Baruch fraternity involved in hazing death shut down

Kristin Thorne has the latest from Gramercy Park.
December 16, 2013 11:30:52 AM PST
The fraternity involved in last week's hazing death of a freshman student has been terminated at Baruch College.

The national organization of Pi Delta Psi announced Monday it has revoked and terminated all affiliation with the Baruch chapter, after the initiation ritual that resulted in fatal injuries to 19-year old Chun "Michael" Deng.

In a statement, Pi Delta Psi said: "As a direct result of the unsanctioned and prohibited events that took place last weekend, Pi Delta Psi Fraternity has revoked and terminated all affiliation with the Baruch Colony, effective immediately. Baruch Colony has violated the values and rules of our organization, including our strict no hazing policy. As such, they shall no longer be recognized as having any association with Pi Delta Psi. Additionally, we will also revoke the individual memberships of any member found involved in this incident."

Deng suffered critical head injuries from blunt force trauma in the incident at a weekend retreat with other pledges in the Poconos.

Blindfolded and wearing a backpack containing 20 pounds of sand, his objective was to make it to a certain member without being tackled by other members, according to a police affidavit.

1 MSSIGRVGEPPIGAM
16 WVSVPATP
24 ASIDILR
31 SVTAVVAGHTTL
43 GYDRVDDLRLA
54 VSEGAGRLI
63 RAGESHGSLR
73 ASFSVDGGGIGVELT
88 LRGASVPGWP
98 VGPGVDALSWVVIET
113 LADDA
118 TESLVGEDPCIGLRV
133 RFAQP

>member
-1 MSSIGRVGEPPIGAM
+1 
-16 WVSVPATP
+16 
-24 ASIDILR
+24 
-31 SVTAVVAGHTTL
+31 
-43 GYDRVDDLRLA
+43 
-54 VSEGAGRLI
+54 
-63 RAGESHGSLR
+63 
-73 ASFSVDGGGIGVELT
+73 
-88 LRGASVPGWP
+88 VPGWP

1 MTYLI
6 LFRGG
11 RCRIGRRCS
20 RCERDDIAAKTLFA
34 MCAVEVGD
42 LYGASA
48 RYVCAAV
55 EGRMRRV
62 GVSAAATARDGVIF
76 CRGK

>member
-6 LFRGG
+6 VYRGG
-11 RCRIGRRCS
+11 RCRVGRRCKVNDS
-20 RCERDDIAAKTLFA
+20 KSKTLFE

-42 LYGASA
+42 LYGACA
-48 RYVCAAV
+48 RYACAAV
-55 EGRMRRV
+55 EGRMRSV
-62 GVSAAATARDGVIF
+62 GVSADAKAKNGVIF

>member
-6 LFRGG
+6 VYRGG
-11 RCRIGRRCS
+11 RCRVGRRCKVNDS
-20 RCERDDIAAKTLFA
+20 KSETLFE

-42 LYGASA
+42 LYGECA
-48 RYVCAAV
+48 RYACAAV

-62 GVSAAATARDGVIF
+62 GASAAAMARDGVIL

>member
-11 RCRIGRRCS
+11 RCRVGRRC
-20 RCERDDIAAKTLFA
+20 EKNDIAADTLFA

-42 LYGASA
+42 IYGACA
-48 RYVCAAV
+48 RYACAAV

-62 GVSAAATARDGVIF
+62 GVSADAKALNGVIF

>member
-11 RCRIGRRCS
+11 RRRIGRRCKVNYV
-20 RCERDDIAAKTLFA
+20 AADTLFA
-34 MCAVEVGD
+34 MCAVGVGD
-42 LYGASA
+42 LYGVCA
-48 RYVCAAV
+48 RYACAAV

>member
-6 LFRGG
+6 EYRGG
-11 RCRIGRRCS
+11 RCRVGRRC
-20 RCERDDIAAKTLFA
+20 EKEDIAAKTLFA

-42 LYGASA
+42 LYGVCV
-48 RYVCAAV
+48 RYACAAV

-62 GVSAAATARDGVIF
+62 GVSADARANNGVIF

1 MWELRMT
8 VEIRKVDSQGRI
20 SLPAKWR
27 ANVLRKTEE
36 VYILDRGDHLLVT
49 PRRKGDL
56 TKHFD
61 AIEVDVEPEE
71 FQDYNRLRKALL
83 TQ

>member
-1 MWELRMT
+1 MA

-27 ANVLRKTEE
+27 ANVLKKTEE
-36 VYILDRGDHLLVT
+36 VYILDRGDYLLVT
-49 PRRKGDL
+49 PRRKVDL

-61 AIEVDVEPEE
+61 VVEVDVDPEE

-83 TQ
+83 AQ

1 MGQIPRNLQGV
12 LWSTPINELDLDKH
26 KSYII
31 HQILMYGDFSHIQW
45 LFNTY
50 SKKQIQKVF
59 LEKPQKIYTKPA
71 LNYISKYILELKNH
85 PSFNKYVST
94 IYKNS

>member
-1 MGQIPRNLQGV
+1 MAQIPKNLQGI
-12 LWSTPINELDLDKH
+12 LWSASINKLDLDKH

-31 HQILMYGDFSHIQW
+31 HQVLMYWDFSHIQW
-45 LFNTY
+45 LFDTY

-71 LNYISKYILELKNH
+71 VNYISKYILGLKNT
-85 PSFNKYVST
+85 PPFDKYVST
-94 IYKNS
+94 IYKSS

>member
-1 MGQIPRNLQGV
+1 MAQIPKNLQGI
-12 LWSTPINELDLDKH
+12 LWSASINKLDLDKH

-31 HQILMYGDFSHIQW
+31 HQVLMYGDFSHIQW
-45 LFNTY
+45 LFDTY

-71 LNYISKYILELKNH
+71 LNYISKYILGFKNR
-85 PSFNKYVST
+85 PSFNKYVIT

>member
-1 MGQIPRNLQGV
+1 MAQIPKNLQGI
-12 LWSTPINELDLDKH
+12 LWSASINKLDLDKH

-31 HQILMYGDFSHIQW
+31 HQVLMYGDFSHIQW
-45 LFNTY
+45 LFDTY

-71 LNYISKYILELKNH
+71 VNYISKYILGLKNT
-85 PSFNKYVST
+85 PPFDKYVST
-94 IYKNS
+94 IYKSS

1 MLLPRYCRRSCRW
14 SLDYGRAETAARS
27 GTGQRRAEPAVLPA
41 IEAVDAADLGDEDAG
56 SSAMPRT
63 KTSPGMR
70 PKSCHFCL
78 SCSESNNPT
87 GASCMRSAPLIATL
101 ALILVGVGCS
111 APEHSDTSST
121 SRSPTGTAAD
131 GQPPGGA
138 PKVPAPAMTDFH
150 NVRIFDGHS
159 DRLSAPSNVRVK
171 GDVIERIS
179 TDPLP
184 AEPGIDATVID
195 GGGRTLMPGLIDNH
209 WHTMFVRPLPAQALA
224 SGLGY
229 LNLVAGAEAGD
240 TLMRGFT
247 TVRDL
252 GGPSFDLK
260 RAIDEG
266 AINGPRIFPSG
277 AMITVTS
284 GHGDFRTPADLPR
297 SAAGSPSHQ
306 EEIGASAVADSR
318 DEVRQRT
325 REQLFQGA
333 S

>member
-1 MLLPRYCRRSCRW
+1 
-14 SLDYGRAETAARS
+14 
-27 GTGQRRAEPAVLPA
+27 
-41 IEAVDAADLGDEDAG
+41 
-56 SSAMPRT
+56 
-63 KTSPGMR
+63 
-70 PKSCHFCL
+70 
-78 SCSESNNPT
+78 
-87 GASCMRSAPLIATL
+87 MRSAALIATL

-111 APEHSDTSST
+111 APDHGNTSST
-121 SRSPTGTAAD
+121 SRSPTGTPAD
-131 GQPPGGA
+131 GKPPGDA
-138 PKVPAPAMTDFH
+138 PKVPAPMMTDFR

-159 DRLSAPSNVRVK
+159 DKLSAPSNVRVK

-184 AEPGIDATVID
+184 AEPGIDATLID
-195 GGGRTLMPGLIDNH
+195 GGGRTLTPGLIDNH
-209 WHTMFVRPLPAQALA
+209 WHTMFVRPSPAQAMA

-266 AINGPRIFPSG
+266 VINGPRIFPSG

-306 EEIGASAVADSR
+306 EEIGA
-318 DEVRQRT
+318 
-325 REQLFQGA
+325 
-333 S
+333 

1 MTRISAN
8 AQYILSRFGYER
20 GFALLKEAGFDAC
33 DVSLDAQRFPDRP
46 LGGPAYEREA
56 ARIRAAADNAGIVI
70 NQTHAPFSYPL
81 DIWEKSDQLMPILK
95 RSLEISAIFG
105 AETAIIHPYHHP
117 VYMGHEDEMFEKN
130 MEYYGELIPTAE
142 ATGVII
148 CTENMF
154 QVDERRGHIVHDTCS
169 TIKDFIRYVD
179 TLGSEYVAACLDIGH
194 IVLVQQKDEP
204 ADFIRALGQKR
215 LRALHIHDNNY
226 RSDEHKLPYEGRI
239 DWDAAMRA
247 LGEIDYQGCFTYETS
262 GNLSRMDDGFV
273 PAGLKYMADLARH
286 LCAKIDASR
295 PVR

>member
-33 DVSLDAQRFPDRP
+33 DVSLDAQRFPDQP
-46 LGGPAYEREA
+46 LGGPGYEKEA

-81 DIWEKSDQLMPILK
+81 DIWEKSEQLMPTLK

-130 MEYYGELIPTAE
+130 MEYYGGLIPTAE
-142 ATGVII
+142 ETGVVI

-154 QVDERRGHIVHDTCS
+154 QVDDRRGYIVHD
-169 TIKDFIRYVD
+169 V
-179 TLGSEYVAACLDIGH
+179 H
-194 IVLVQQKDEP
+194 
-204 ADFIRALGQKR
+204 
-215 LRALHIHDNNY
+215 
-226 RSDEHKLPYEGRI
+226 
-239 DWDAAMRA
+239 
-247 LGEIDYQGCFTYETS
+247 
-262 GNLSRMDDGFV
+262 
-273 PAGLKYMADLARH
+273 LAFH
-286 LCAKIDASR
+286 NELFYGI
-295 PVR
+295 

He was shoved, apparently fell and struck his head, and went unconscious, according to the affidavit. The fraternity brothers interviewed by police said they didn't know who shoved him.

The affidavit filed by a detective with the Pocono Mountain Regional Police said fraternity members did not call 911 and instead took him inside, where they changed his clothes and Googled his symptoms before three members took Deng to the closest hospital, where he died Monday.

The Luzerne County Coroner's office said Friday he died from head injuries due to blunt force trauma. The investigation into whether the death was a homicide or accidental is pending.

Monroe County District Attorney David Christine said criminal charges were forthcoming and he would wait until the probe was completed before deciding which charges to file and against whom.

The three fraternity brothers who took Deng to the hospital initially told investigators he had been injured when he fell and hit his head wrestling out in the snow, according to court papers. Later, they told authorities about the ritual, known as the "glass ceiling," and claimed it was dark outside and they didn't know who may have pushed Deng.

While they were at the hospital, one brother called back to the house to tell the members to dispose of "all fraternity memorabilia and items," the affidavit said. Police recovered vehicles, pledge paddles, frat sweatshirts, backpacks and clothing after executing a search warrant at the home.

The Associated Press contributed to this report.